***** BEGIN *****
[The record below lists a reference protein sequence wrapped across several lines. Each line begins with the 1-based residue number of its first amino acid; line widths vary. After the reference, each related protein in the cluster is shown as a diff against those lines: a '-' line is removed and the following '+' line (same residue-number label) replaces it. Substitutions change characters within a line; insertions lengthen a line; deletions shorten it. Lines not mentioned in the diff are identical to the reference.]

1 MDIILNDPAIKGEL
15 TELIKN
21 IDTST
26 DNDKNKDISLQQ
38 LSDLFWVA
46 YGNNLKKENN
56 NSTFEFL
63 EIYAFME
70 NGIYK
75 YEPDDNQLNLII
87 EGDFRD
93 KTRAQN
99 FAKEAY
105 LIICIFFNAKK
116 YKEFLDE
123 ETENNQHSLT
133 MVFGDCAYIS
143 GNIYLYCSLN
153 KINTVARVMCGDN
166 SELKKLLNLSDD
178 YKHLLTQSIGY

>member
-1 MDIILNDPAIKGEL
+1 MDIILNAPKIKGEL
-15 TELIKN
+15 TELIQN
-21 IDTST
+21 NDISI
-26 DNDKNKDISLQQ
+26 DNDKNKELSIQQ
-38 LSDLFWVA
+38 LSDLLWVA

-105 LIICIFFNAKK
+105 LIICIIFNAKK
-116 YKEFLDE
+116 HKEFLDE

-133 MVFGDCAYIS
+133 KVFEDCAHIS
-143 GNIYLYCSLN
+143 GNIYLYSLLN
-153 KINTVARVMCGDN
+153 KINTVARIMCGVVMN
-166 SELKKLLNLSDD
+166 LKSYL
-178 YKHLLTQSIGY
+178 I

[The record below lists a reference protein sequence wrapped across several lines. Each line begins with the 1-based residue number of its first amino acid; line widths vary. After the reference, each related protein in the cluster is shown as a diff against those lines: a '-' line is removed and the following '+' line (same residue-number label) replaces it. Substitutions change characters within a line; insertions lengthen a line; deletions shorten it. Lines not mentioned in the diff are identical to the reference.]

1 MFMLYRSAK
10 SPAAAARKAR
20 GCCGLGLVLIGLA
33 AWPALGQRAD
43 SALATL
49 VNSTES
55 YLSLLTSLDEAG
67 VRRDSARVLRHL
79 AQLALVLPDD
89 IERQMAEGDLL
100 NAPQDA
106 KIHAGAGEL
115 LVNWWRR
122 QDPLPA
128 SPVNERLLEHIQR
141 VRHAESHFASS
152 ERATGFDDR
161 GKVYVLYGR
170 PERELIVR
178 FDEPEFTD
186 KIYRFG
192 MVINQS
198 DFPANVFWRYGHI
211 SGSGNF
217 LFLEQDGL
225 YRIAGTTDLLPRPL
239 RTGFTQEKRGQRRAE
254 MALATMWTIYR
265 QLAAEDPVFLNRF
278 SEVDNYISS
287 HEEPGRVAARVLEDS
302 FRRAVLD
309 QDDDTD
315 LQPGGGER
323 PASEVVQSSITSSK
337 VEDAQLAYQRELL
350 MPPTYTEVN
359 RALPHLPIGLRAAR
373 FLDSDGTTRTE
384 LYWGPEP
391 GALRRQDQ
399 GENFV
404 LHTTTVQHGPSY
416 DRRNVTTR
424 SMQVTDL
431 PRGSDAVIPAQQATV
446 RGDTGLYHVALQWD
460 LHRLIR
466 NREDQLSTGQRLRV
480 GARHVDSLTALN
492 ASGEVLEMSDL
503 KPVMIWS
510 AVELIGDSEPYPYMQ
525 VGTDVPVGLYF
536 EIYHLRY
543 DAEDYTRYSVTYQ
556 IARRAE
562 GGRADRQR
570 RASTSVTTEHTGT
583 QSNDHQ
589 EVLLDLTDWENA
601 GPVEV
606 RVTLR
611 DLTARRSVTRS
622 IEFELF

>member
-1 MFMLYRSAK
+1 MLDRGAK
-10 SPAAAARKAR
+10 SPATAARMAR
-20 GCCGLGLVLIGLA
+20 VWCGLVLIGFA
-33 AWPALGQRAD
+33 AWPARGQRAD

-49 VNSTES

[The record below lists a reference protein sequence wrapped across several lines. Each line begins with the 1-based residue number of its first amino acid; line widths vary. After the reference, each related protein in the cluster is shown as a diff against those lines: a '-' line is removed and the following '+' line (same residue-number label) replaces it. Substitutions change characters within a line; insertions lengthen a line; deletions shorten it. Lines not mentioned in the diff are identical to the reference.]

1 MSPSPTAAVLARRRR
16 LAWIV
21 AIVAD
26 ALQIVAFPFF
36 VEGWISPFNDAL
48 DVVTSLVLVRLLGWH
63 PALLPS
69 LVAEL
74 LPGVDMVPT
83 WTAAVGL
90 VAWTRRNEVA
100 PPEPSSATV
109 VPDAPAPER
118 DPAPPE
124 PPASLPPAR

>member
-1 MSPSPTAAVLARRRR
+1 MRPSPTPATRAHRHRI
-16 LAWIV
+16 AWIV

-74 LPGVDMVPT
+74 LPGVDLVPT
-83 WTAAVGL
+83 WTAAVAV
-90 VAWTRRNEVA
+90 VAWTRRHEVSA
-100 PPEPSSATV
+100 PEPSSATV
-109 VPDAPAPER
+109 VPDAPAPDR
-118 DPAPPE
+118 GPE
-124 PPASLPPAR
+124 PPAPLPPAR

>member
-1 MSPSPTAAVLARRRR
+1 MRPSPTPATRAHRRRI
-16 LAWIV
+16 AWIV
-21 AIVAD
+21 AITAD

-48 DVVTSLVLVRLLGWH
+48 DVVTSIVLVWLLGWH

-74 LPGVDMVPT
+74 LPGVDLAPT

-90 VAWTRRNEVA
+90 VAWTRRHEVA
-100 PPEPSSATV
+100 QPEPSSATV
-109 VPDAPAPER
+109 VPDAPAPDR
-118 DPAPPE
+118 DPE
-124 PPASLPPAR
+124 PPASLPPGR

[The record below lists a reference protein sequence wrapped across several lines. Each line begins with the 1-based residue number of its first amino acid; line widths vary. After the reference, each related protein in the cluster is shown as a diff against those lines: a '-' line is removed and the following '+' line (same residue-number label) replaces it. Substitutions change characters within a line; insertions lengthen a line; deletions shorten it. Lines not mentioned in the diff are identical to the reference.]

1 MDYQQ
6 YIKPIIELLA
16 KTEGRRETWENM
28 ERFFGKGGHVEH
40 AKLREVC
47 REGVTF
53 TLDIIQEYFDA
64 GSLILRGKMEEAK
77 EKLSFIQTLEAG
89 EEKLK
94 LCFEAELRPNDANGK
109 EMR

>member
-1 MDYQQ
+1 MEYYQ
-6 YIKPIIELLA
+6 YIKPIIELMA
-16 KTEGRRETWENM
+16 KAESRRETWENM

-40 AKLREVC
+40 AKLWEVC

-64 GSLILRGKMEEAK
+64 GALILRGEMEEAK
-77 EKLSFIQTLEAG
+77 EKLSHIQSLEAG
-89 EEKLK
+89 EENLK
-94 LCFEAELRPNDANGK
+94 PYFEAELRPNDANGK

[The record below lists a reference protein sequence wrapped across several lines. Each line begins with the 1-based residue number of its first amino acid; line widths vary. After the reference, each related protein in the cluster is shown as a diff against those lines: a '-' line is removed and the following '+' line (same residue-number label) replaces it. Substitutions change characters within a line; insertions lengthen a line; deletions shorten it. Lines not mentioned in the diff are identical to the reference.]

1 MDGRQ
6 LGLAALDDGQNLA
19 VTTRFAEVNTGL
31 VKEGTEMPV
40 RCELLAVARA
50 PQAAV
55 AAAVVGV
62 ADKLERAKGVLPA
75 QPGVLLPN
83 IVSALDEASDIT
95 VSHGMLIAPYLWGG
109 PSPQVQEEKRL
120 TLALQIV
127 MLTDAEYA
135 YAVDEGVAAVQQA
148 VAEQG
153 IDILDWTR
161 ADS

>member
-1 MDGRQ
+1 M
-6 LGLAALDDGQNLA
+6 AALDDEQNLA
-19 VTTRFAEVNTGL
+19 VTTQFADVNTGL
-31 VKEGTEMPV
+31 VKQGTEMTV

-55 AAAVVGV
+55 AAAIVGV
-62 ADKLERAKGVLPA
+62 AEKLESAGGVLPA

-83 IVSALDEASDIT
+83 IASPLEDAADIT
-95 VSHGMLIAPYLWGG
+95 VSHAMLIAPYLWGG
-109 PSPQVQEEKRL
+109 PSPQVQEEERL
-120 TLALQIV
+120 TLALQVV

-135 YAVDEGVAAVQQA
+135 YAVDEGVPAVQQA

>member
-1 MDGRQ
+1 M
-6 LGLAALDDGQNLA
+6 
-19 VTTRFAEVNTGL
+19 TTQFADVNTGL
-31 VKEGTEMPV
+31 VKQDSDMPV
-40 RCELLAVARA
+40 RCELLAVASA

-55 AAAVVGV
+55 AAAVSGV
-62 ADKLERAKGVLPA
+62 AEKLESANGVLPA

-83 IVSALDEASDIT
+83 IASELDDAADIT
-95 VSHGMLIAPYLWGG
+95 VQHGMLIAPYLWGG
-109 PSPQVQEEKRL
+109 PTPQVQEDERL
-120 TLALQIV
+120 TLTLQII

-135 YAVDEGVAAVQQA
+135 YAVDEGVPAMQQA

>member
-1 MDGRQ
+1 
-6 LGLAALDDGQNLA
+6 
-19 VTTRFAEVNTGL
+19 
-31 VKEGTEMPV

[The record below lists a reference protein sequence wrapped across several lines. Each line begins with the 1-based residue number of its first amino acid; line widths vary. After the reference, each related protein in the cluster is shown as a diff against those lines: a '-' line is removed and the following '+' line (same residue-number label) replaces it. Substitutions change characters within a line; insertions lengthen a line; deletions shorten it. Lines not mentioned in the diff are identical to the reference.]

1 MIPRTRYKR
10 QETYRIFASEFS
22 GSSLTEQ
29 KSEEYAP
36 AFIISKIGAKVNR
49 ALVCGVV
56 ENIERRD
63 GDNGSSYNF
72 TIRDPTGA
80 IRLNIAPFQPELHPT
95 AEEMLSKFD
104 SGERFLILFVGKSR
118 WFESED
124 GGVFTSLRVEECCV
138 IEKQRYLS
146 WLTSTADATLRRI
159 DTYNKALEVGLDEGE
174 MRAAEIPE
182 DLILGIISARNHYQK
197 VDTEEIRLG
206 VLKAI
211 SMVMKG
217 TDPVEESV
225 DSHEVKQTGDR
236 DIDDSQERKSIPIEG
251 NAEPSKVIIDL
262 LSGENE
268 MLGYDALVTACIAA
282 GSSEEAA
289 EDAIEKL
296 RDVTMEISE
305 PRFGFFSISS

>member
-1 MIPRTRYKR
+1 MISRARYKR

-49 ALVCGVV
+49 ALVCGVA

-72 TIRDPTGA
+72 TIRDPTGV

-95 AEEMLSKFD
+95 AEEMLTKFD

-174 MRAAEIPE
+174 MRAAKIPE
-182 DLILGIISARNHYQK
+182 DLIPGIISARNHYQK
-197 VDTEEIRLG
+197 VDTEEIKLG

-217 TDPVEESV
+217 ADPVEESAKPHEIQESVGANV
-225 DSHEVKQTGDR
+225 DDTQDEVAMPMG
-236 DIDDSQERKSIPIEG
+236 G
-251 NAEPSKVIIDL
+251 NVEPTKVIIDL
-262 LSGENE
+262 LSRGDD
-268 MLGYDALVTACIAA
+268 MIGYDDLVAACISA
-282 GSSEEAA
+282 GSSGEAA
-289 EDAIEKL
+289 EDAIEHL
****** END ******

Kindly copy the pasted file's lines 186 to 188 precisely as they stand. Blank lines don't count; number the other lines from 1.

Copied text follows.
47 REGVTF
53 TLDIIQEYFDA
64 GSLILRGKMEEAK